Catchers are said to be the quarterbacks of baseball teams. They are the leaders, the rally starters, the most intimidating players on the field at all times. They also take the brunt of the pain that comes with being a professional baseball player, and just like quarterbacks, concussions for a catcher can completely halt their playing career. An example would be Cardinals manager Mike Matheny, who was basically forced from the MLB due to the trauma that concussions had caused his brain. Concussions are dangerous, and though fans have the comfort that these injuries do not occur often in baseball, catchers are still at high risk to contract these injuries due to the blistering number of foul tips, long back swings, and even miscommunication with their pitcher that they intercept on a daily basis. When instances such as these occur and a catcher falls, time stands still and all fans stop what they were originally doing, their sole attention on the catcher. One of these such instances occurred on Monday night when the Cardinals took on the Cubs for the first game of a four-game set.
Every Cardinals and Cubs fan, young or old, knows the name of Yadier Molina. Whether they hate him, respect him, or love him, his name has become associated with hard-nosed baseball and an intimidating composer that fits comfortably with his performance. Molina played in his 133rd game Monday night, and he may finish at 133 after all. Molina took a foul tip off of his mask in an at-bat against Kris Bryant. This is commonplace, especially for catchers, and though Molina fell to his knees, he assured Mike Matheny that he was fine and that he only needed a few seconds to regain his composure. It seemed that the Cardinals All-Star would be fine…until the very next pitch hit him in nearly the same spot on another foul tip by Kris Bryant. This time, Molina did not get up and could not stand without the help of a trainer. Fans of both teams watched in stunned silence as Matheny popped out of the Dugout, backup catcher Carson Kelly following quickly behind him. Molina was escorted off of the field by a trainer, and it was reported that on the way to the clubhouse, he was hit with a bout of nausea and vomited. Even though moments like these do not happen often, they are terrifying and concerning when they do.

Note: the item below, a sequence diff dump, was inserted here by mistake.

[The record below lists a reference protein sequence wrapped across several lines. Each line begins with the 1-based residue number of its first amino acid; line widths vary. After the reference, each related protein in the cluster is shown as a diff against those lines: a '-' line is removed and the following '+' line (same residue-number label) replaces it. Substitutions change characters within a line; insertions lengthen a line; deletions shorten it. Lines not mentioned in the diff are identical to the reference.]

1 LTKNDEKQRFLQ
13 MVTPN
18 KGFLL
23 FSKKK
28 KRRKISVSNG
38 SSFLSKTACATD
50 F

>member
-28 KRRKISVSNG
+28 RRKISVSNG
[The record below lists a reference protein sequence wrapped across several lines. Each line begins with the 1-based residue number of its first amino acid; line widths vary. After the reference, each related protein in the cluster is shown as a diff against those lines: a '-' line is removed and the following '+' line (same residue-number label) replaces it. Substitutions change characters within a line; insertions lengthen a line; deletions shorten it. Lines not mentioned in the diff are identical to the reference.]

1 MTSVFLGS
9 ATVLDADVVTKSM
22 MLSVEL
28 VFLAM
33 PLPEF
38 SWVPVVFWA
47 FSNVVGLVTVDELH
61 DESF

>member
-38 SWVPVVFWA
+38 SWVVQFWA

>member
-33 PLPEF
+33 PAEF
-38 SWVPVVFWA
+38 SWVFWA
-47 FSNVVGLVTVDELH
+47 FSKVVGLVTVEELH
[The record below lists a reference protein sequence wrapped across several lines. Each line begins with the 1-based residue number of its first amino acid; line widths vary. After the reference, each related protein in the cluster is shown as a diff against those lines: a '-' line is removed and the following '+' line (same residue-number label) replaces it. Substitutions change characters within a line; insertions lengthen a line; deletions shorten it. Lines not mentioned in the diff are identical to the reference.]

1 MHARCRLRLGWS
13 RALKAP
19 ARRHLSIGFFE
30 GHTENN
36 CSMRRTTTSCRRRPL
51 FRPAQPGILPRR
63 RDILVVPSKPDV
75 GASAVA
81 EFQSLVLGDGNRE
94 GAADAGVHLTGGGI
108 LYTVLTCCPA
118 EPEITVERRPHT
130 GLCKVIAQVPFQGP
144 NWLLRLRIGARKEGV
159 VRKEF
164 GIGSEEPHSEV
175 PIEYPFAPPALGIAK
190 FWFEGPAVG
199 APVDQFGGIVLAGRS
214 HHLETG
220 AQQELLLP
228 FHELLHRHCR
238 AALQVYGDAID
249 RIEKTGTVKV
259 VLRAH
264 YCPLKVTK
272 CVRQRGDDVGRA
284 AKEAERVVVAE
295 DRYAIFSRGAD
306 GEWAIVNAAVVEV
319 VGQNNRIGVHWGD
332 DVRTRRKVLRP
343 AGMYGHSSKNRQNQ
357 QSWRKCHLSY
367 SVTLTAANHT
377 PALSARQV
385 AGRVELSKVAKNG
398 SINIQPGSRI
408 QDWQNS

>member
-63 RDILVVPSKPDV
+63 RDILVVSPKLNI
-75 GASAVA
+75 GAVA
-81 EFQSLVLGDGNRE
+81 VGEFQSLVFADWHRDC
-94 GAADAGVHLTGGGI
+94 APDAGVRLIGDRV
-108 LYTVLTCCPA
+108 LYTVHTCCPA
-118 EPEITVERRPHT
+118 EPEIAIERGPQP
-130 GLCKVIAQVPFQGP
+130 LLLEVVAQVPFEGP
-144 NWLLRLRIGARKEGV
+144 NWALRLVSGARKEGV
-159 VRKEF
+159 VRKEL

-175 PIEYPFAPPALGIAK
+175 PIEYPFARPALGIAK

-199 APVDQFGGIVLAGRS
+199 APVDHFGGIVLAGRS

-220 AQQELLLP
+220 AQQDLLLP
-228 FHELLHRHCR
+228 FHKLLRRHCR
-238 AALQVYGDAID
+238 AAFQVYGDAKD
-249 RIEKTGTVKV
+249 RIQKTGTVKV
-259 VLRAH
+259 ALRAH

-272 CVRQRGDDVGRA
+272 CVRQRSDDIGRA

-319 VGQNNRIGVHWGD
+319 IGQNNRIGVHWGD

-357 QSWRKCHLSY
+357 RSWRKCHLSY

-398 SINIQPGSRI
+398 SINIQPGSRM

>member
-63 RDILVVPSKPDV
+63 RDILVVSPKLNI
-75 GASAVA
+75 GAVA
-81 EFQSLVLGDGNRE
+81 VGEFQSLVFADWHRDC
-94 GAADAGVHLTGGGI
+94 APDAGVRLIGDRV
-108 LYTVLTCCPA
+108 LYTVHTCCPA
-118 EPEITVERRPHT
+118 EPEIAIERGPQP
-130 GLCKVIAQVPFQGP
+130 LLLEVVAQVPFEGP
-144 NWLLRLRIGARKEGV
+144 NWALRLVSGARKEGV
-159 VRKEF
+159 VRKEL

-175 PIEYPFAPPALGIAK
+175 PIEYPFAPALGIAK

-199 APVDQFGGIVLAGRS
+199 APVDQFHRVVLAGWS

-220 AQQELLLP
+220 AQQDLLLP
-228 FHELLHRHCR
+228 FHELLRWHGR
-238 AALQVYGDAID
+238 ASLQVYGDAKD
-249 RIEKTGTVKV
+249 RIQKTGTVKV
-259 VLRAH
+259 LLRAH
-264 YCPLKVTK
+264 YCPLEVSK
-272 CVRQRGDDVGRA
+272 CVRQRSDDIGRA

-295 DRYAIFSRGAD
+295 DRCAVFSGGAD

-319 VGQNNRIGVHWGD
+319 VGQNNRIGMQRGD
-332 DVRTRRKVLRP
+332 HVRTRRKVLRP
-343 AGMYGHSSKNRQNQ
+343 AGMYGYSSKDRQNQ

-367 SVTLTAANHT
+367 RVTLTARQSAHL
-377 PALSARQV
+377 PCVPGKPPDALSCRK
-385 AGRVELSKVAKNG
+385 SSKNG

Even if Molina returns after concussion protocol, this is not a case to ignore. The Cardinals need to be careful with the eight-time All-Star, not only for the sake of Molina, but for the sake of all catchers in the MLB. Protecting catchers from concussion injuries is a legitimate movement. The hockey-style mask has replaced the original mask because it serves more protection for direct hits to the mask and protects the neck, though the original had more padding on the inside. Molina wears the hockey-style mask and has worn this style for the entirety of his major league career. Molina has not been sidelined prior to this season with a concussion injury due to foul tips. In fact, the only time Molina was taken out of a game for a concussion-related issue was when Josh Harrison collided into him on a play at the plate in 2012. The movement to prevent collisions at home plate as much as possible has already reigned successful, but that is another topic. Still, the collision rule is an example of the length the MLB is going to go to prevent concussions to catchers, who are the most exposed to these dangerous injuries. There are still collisions at the plate sometimes, but now catchers and their bodies are more protected as they cannot block the plate. The same goes for foul balls; foul tips are going to happen, and there are going to be a few that get fouled straight back into just the right spot to be harmful to a catcher. Someday, hopefully soon, there will be a way to reduce the severity of incidents similar to Molina’s like the collision rule helps reduce injury. In the case of the Cardinals and Yadier Molina, they should be strong advocates for advancements in protective headgear for these quarterbacks of baseball. For now, though, the best thing the Cardinals can do to prevent Molina for making his concussion worse is something no Cardinals fan has ever said before now: do not play him. If Monday was Molina’s last game of the 2017 season, in a situation such as this, there would be no complaint.